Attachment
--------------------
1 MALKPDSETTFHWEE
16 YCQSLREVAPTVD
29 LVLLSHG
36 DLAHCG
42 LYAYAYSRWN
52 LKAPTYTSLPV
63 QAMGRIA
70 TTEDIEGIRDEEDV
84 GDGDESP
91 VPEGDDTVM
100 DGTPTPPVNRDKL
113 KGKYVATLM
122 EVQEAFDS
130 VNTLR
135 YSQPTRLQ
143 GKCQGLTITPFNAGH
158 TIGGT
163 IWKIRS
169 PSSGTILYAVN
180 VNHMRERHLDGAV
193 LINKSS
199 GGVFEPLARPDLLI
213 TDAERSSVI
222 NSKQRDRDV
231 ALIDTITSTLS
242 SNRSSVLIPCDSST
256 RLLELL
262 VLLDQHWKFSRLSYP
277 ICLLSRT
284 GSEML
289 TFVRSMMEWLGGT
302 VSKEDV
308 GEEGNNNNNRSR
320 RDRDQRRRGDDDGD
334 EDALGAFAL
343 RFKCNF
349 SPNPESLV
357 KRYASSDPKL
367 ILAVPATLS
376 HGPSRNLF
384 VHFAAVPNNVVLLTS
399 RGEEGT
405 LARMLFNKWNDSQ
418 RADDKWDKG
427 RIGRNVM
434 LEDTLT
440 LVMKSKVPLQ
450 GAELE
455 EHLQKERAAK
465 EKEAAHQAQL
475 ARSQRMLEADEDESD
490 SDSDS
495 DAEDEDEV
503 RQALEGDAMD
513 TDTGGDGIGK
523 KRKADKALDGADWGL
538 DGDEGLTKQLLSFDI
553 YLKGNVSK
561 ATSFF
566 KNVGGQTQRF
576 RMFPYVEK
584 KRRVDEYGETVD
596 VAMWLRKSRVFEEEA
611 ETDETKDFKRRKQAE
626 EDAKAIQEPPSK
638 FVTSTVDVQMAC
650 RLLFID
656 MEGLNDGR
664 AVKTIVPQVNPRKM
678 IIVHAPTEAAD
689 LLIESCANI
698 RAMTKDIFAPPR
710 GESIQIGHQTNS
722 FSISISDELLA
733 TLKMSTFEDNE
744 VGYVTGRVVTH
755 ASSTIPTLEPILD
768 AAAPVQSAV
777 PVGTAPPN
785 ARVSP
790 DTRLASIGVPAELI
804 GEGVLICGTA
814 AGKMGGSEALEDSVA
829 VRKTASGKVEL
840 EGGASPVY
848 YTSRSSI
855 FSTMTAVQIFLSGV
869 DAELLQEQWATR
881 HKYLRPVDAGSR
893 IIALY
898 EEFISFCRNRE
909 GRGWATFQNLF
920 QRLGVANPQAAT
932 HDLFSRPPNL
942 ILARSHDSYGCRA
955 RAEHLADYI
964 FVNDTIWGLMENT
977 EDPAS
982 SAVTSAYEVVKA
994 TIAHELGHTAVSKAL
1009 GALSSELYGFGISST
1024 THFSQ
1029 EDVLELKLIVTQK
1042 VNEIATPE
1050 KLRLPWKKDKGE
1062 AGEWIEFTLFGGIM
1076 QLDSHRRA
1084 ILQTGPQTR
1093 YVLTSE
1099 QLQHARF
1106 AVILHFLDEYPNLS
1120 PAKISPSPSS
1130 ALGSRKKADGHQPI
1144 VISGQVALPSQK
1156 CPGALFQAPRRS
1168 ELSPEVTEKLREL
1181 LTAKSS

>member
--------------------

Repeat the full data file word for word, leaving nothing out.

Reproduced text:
1 MALKPDSETTFHWEE
16 YCQSLREVAPTVD
29 LVLLSHG
36 DLAHCG
42 LYAYAYSRWN
52 LKAPTYTSLPV
63 QAMGRIA
70 TTEDIEGIRDEEDV
84 GDGDESP
91 VPEGDDTVM
100 DGTPTPPVNRDKL
113 KGKYVATLM
122 EVQEAFDS
130 VNTLR
135 YSQPTRLQ
143 GKCQGLTITPFNAGH
158 TIGGT
163 IWKIRS
169 PSSGTILYAVN
180 VNHMRERHLDGAV
193 LINKSS
199 GGVFEPLARPDLLI
213 TDAERSSVI
222 NSKQRDRDV
231 ALIDTITSTLS
242 SNRSSVLIPCDSST
256 RLLELL
262 VLLDQHWKFSRLSYP
277 ICLLSRT
284 GSEML
289 TFVRSMMEWLGGT
302 VSKEDV
308 GEEGNNNNNRSR
320 RDRDQRRRGDDDGD
334 EDALGAFAL
343 RFKCNF
349 SPNPESLV
357 KRYASSDPKL
367 ILAVPATLS
376 HGPSRNLF
384 VHFAAVPNNVVLLTS
399 RGEEGT
405 LARMLFNKWNDSQ
418 RADDKWDKG
427 RIGRNVM
434 LEDTLT
440 LVMKSKVPLQ
450 GAELE
455 EHLQKERAAK
465 EKEAAHQAQL
475 ARSQRMLEADEDESD
490 SDSDS
495 DAEDEDEV
503 RQALEGDAMD
513 TDTGGDGIGK
523 KRKADKALDGADWGL
538 DGDEGLTKQLLSFDI
553 YLKGNVSK
561 ATSFF
566 KNVGGQTQRF
576 RMFPYVEK
584 KRRVDEYGETVD
596 VAMWLRKSRVFEEEA
611 ETDETKDFKRRKQAE
626 EDAKAIQEPPSK
638 FVTSTVDVQMAC
650 RLLFID
656 MEGLNDGR
664 AVKTIVPQVNPRKM
678 IIVHAPTEAAD
689 LLIESCANI
698 RAMTKDIFAPPR
710 GESIQIGHQTNS
722 FSISISDELLA
733 TLKMSTFEDNE
744 VGYVTGRVVTH
755 ASSTIPTLEPILD
768 AAAPVQSAV
777 PVGTAPPN
785 ARVSP
790 DTRLASIGVPAELI
804 GEGVLICGTA
814 AGKMGGSEALEDSVA
829 VRKTASGKVEL
840 EGGASPVY
848 YTSRSSI
855 FSTMTAVQIFLSGV
869 DAELLQEQWATR
881 HKYLRPVDAGSR
893 IIALY
898 EEFISFCRNRE
909 GRGWATFQNLF
920 QRLGVANPQAAT
932 HDLFSRPPNL
942 ILARSHDSYGCRA
955 RAEHLADYI
964 FVNDTIWGLMENT
977 EDPAS
982 SAVTSAYEVVKA
994 TIAHELGHTAVSKAL
1009 GALSSELYGFGISST
1024 THFSQ
1029 EDVLELKLIVTQK
1042 VNEIATPE
1050 KLRLPWKKDKGE
1062 AGEWIEFTLFGGIM
1076 QLDSHRRA
1084 ILQTGPQTR
1093 YVLTSE
1099 QLQHARF
1106 AVILHFLDEYPNLS
1120 PAKISPSPSS
1130 ALGSRKKADGHQPI
1144 VISGQVALPSQK
1156 CPGALFQAPRRS
1168 ELSPEVTEKLREL
1181 LTAKSS

>member